"I f****d your wife. Deal with it."--Shouted into phone in Adams Morgan, 2.25.2012
You'd think that human nature can change through habit or ritual. Say we do or think about something all day. It should change us.
It often does, but it just as often doesn't.
Consider: Dentists shouldn't get cavities. How many preachers get busted for porking someone or something other than their God-given wife? The inventors of the bicycle treadmill have not yet apologized. Why aren't the best music or fiction critics themselves creators of art--I mean, if they explain it so well, why can't they do it themselves?
I have two brothers in philosophy departments where they talk about ethics all day; you've never seen so many amoral assholes going on and on about categorical imperatives and utilitarianism and then going out and punching an old grandmother in the face. I exaggerate, but you get the idea. Isn't it weird that ethicists aren't more ethical than the rest of us?
There is, in fact, a study showing that studying economics, a large part of which is devoted to solving social problems equitably, "hurts ethical inclinations."
Why are lawyers considered douchy? Their task, after all, is to fight for what is right (isn't it?)?
I overgeneralize for a reason: to illustrate the difference between doing something and practicing something. And of course to raise again the club to once again beat the long dead horse, the sole topic of this blog and its shill, Paps: riding and racing a bike.
An old Greek notion here: techne. It's often translated as "art," but it's not a product. It's a way of doing things, a craft, a skill, the etymological basis for our "technology," the product of techne. The Greeks distinguished techne from art (poiesis), for them the product of divine inspiration from muses or daemons. True practice requires both skill and inspiration, a combination you don't necessarily need to teach philosophy for (very little) money, or law (for a little more).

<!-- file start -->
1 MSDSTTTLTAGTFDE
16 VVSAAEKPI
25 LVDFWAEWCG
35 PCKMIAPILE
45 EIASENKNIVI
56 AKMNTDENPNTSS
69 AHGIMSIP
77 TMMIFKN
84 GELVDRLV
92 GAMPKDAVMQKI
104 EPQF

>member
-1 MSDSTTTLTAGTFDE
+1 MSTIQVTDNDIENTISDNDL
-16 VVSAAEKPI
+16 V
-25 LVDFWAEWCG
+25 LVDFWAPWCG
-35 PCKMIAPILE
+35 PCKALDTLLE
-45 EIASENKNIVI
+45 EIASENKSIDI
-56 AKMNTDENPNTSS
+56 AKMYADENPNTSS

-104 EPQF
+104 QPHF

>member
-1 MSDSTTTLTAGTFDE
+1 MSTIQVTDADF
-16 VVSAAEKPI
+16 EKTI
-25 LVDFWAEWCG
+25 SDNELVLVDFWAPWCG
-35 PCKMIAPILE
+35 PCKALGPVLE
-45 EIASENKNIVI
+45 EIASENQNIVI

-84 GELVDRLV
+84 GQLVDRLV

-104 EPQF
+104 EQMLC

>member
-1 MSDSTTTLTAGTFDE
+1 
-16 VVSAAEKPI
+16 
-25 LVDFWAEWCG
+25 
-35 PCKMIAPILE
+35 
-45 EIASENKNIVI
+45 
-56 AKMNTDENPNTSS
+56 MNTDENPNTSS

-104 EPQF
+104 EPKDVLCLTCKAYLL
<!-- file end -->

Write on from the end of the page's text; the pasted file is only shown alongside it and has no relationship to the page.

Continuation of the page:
Here you've got the two elements of all human striving: that which takes practice, and that which takes inspiration. Our heroes combine years of skill and an ability to tap into momentary inspiration. They respond to the impulses of the world with both techne and poiesis.
It's easy to forget, as a rider, the poiesis part. It's easy, as a fan, to forget the techne part--the invisible suffering and training done over years, never caught in the camera. Of course, the reason non-cyclists rarely enjoy watching cycling is because the skill of the sport is unfathomable. And they can't fathom its poetry if they don't know its skill. These unfortunate boobs.
These are the uninspiring souls who emerge from bars in Adams Morgan shouting at the husbands of wives they've "f***ed" to "deal with it."
Of all the inspiring races I've watched, here are two of my favorites, taken from a moment when Cancellara was at both his most skilled and most inspired.